Britain’s oldest National Nature Reserve. Set up in 1951 it embraces a vast area of 48 square kilometres stretching from loch-side to mountain top.
For visitors who would like to find out more about the reserve, there’s a visitor centre open from Easter to October just outside Kinlochewe. The three trails which start here are open all year and a further path links the visitor centre with the village of Kinlochewe.
For those looking for a longer walk the woodland (1½ kms) and mountain (6½ kms) trails leave from the Coire na Glas Leitr car park on the shores of Loch Maree. The woodland trail explores the ancient pine forest which clings to the lower slopes while the mountain trail offers a more strenuous opportunity to venture into the mountain environment.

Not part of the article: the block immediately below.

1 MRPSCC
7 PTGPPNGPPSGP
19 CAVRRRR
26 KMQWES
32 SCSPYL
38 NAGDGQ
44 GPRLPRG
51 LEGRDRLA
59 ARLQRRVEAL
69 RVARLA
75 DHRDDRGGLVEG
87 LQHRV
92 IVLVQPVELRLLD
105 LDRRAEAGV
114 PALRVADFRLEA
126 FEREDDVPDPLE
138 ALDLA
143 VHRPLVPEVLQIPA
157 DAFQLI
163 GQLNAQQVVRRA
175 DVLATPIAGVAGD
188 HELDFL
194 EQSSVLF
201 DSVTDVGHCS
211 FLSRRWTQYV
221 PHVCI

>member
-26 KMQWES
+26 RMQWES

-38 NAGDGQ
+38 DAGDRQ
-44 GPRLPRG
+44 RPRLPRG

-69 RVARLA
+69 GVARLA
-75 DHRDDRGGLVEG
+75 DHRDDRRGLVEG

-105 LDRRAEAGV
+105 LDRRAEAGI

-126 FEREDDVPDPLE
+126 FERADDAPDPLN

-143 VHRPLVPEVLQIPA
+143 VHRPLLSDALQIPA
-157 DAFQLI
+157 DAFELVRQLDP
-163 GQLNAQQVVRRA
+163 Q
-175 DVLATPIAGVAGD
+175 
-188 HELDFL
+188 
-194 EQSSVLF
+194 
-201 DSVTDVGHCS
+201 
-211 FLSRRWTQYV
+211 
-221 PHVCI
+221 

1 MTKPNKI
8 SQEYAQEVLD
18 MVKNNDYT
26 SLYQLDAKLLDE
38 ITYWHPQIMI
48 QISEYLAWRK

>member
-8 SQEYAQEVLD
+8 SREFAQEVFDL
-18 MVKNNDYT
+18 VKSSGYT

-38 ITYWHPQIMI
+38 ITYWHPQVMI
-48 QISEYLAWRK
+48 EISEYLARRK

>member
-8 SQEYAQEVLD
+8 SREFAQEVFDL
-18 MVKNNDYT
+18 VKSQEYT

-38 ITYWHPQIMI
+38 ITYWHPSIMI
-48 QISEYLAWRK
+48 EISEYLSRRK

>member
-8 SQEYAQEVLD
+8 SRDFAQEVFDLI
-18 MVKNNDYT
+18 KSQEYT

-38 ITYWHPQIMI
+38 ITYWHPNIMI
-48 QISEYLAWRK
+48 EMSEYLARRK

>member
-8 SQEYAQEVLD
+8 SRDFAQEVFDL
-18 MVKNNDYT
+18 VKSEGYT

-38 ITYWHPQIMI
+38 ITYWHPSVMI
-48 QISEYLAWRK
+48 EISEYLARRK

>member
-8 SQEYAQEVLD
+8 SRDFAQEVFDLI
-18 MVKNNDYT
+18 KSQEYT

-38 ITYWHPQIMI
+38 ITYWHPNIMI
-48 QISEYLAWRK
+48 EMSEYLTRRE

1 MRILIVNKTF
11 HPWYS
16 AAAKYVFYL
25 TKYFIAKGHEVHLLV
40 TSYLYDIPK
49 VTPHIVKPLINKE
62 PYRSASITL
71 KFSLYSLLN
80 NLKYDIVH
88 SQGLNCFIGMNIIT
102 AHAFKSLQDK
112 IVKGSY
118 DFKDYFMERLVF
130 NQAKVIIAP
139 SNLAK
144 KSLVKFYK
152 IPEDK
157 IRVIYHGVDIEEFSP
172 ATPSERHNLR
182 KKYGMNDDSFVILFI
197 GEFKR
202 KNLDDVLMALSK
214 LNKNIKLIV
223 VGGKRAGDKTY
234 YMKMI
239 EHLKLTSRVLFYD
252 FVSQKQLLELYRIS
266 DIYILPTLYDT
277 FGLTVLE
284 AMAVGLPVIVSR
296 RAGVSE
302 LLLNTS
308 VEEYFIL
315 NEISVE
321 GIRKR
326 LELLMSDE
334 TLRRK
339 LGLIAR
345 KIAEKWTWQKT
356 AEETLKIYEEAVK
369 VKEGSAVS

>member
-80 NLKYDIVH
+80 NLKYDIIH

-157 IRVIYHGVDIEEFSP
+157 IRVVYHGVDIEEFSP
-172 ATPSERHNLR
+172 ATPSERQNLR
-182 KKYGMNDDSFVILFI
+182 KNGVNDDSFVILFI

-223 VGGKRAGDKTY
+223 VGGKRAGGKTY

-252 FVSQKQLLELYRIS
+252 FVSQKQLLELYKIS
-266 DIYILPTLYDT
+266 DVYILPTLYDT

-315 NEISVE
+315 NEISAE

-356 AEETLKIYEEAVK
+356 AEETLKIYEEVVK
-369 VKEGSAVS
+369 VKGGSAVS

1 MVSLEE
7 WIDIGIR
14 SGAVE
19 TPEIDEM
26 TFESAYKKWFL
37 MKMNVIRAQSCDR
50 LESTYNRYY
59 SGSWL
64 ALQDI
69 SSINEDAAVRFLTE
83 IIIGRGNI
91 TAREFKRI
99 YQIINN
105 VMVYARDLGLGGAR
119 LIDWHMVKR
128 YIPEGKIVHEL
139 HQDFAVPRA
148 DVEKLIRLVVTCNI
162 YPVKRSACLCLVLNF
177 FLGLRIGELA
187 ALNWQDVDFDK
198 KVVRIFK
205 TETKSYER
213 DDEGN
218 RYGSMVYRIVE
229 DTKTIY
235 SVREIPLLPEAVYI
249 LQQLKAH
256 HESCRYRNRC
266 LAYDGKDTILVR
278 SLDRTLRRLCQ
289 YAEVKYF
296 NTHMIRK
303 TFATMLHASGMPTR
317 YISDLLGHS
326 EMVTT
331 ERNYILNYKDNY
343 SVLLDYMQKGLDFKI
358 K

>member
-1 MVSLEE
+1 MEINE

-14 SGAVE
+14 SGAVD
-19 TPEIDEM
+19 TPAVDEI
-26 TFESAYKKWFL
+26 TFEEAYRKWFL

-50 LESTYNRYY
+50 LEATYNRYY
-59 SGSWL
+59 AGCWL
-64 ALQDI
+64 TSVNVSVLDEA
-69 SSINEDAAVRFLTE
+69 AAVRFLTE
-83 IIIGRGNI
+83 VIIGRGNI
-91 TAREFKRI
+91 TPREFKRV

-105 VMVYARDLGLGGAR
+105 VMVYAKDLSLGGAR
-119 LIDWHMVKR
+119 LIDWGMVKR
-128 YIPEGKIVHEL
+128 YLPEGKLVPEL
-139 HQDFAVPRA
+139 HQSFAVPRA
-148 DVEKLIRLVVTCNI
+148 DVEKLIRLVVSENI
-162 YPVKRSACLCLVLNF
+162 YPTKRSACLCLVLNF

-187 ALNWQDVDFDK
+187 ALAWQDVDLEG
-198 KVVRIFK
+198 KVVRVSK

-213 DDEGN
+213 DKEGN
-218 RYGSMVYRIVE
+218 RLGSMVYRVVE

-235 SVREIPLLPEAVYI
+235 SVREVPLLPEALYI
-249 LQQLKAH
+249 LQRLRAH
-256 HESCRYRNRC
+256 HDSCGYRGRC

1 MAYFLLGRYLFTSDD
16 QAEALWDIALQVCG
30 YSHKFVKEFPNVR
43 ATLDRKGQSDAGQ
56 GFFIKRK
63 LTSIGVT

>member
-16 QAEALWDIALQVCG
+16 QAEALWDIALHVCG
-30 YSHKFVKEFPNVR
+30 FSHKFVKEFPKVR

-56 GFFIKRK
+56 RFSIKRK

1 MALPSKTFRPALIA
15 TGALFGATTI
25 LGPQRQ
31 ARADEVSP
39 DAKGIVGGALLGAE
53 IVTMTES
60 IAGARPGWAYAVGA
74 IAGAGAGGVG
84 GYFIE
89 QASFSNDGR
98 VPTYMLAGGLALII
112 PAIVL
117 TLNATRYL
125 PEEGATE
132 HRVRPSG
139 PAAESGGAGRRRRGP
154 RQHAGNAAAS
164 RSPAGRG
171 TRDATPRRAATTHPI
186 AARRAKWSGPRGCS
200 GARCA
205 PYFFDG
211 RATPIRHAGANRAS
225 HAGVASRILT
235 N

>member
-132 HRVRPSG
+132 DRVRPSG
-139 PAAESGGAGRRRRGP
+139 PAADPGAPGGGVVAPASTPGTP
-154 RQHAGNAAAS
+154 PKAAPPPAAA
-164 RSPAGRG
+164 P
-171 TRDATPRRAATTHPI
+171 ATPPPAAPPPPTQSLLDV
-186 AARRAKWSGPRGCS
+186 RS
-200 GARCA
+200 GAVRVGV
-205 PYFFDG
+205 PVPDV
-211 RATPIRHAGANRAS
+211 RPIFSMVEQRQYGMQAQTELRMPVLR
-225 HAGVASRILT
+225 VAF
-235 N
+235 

At the heart of the reserve is the Beinn Eighe ridge, a huge cluster of of rugged peaks, ridges and scree-covered slopes between Loch Maree and Glen Torridon. For the more experienced, and prepared hiker, this area offers plenty of opportunities for a challenging and strenuous day out.
There is an excellent viewpoint across Loch Maree to the islands from the Slattadale car park, approximately 17 kilometres west of the visitor centre on the road to Gairloch.
The reserve is in the heart of Wester Ross. The mountains, seas and lochs in this part of Scotland are some of the finest in the world. Nature is all around you here, so take some time to enjoy this magical place.